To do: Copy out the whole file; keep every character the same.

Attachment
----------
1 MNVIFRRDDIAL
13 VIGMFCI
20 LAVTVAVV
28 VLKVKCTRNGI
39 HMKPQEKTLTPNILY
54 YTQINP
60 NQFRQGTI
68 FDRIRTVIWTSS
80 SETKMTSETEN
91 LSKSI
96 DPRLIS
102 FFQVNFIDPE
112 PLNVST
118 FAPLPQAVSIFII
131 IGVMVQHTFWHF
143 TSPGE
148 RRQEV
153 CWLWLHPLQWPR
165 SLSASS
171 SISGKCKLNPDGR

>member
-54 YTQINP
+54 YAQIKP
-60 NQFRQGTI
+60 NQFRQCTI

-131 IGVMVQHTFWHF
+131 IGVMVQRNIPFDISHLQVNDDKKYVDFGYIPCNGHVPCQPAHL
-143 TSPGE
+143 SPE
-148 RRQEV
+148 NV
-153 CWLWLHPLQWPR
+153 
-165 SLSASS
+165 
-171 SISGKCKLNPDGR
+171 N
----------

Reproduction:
1 MNVIFRRDDIAL
13 VIGMFCI
20 LAVTVAVV
28 VLKVKCTRNGI
39 HMKPQEKTLTPNILY
54 YTQINP
60 NQFRQGTI
68 FDRIRTVIWTSS
80 SETKMTSETEN
91 LSKSI
96 DPRLIS
102 FFQVNFIDPE
112 PLNVST
118 FAPLPQAVSIFII
131 IGVMVQHTFWHF
143 TSPGE
148 RRQEV
153 CWLWLHPLQWPR
165 SLSASS
171 SISGKCKLNPDGR

>member
-54 YTQINP
+54 YAQIKP
-60 NQFRQGTI
+60 NQFRQCTI

-131 IGVMVQHTFWHF
+131 IGVMVQRNIPFDISHLQVNDDKKYVDFGYIPCNGHVPCQPAHL
-143 TSPGE
+143 SPE
-148 RRQEV
+148 NV
-153 CWLWLHPLQWPR
+153 
-165 SLSASS
+165 
-171 SISGKCKLNPDGR
+171 N